Sunday, August 31, 2008

"Is there now a human right to an airbrushed history?"

It appears so.

Rewriting history has been the order of the day for many years now, we've seen it in Australia with the History Wars' differing versions of history between historical fact and history defined by feelings. (Note the stoush regarding Aboriginal history and the white-man's treatment of Aboriginal people playing out between Manne and Windschuttle. )

Dr Paul Moon has written This Horrid Practice in which he has spoken of pre-colonial cannibalism and, in the same vein as Germs, he has said it was caused by rage and anger, rather than the desire to consume the "mana" or traits of the person consumed. A complainant has taken this issue to the HRC because they claim that the book "describes the whole of Maori society as voilent and dangerous".
The HRC is playing it down for the moment, pointing to a high threshold that needed to be met to avoid unnecessary incursions into the right to freedom of expression. That is all well and good. But one needs to ask why we have allowed such a stifling atmosphere to develop where the immediate response if someone is offended is to clamour to authorities about a breach of human rights. Am I the only one thinking that if we shut these places down, we might just learn to cope with robust debate and return to an atmosphere where free speech is cherished rather than chastened? The ability to run off to some Big Brother bureaucracy is weakening our Western fibre.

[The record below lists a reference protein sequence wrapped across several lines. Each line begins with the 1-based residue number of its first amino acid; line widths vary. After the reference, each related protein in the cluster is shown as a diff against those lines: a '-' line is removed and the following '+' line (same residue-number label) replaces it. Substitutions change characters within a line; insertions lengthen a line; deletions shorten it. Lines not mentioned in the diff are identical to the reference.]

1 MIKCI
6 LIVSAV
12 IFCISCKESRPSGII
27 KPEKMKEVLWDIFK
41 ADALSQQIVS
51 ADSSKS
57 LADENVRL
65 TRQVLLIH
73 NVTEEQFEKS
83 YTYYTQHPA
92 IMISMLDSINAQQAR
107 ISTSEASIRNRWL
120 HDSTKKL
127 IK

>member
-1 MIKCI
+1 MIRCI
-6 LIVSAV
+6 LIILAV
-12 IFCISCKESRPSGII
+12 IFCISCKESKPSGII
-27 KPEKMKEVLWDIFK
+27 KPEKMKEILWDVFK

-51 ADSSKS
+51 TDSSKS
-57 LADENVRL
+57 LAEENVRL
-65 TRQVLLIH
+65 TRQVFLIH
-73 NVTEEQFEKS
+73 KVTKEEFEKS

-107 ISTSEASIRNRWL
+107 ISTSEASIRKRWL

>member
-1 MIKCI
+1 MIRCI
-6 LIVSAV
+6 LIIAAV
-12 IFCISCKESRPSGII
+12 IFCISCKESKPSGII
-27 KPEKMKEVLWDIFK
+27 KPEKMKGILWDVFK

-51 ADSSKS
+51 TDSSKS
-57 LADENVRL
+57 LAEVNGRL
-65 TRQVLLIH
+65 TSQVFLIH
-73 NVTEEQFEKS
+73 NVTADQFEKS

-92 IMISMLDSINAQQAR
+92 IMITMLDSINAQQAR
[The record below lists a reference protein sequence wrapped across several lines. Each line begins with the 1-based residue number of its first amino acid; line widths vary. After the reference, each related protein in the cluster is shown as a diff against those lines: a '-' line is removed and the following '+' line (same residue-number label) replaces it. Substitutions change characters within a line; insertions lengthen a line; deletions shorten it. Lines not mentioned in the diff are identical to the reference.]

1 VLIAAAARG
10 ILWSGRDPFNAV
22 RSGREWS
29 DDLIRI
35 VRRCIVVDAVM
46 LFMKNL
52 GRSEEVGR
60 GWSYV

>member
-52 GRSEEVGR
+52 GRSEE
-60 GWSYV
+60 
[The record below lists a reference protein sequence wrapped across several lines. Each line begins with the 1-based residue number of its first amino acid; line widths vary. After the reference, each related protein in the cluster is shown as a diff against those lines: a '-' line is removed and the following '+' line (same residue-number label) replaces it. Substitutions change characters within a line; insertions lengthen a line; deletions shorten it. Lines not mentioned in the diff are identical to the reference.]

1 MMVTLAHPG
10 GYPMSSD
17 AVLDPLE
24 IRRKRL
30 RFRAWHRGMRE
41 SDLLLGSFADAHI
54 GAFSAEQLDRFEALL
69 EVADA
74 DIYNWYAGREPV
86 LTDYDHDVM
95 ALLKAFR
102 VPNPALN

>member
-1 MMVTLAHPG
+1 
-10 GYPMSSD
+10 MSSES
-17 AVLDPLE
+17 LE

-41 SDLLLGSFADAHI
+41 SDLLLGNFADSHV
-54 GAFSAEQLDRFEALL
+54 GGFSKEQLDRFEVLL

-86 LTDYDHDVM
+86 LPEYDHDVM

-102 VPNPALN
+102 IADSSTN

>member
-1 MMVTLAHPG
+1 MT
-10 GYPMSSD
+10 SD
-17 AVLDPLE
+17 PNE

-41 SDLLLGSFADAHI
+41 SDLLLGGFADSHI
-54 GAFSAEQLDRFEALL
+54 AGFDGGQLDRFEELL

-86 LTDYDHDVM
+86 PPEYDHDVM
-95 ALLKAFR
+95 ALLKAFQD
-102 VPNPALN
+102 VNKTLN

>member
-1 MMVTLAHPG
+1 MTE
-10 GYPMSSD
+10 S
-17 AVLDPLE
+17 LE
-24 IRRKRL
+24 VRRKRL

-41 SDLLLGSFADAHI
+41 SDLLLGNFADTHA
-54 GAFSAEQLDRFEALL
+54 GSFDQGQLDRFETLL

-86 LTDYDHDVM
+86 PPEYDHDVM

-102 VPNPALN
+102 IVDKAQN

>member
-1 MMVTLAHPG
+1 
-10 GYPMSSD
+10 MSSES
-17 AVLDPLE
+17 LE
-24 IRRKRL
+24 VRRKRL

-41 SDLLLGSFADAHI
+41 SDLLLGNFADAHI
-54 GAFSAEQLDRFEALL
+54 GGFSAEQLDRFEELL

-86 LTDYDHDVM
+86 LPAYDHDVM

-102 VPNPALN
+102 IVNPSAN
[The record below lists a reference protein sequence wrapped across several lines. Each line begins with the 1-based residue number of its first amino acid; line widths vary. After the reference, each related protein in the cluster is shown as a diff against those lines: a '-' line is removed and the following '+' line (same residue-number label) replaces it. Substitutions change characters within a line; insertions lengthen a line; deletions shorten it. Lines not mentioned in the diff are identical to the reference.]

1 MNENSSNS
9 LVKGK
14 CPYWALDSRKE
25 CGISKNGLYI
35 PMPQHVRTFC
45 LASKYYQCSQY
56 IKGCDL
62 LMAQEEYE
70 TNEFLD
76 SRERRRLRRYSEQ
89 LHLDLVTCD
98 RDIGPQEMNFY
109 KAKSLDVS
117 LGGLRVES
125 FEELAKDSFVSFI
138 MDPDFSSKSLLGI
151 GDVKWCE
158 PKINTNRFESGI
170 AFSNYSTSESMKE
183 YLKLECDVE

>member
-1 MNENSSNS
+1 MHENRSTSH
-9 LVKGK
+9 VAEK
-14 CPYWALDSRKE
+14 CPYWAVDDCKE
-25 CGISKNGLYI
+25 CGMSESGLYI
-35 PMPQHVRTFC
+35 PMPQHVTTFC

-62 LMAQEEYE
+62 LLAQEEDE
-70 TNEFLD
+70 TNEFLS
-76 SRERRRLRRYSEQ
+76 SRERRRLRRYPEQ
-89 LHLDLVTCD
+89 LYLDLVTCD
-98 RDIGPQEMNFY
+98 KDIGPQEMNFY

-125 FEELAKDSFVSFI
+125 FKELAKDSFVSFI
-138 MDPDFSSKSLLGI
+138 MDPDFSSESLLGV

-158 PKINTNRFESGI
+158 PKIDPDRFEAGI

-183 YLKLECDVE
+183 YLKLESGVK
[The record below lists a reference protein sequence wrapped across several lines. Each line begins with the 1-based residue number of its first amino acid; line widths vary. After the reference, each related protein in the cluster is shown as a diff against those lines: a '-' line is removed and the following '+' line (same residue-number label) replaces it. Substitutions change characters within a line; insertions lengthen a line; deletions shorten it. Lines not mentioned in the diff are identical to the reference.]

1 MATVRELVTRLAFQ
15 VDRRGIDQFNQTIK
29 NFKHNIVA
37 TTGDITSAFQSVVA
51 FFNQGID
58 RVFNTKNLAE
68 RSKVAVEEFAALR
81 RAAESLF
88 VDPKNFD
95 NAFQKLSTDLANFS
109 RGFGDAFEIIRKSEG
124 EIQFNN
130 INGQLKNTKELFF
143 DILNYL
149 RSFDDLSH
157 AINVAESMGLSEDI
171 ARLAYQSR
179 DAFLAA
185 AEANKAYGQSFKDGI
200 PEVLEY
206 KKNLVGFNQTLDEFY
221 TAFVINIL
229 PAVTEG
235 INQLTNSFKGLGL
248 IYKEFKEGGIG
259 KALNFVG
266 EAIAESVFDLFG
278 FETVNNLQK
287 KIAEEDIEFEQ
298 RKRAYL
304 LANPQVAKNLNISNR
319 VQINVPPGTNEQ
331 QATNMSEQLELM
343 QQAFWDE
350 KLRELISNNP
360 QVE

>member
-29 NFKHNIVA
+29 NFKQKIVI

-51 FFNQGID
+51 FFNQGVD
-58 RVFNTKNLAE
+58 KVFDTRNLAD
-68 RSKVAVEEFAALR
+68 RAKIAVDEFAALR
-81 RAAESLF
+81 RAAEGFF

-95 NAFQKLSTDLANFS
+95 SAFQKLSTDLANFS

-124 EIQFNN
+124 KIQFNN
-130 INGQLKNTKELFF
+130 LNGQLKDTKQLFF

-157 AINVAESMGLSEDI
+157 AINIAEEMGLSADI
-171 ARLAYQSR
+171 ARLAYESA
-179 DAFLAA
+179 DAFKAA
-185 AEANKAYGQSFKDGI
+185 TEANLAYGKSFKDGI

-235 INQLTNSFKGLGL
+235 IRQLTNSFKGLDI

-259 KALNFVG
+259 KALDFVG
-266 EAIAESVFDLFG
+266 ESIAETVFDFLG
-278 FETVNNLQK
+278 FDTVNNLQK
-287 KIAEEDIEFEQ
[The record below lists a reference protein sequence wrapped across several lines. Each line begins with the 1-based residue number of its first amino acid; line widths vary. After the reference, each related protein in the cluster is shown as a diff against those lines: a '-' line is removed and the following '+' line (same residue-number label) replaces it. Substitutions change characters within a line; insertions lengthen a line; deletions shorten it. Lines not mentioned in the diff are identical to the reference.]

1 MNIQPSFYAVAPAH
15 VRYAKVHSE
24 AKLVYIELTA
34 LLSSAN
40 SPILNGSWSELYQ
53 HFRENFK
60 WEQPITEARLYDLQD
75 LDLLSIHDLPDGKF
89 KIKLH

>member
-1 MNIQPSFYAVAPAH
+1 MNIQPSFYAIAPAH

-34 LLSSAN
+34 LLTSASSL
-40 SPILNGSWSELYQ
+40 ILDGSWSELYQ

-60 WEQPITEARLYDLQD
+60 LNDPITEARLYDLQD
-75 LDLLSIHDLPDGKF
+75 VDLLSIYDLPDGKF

Janet Albrechsen has covered the use of Human Rights law to enable revisionism in history in her column this week.
There was once something honourable about human rights. They were limited to the essential rights that most reasonable people can agree on. The right to vote, the right to a fair trial, freedom of speech, the rule of law and so on. But the human rights project started going awry the moment we started drafting up great compendiums purporting to list all the rights of man.

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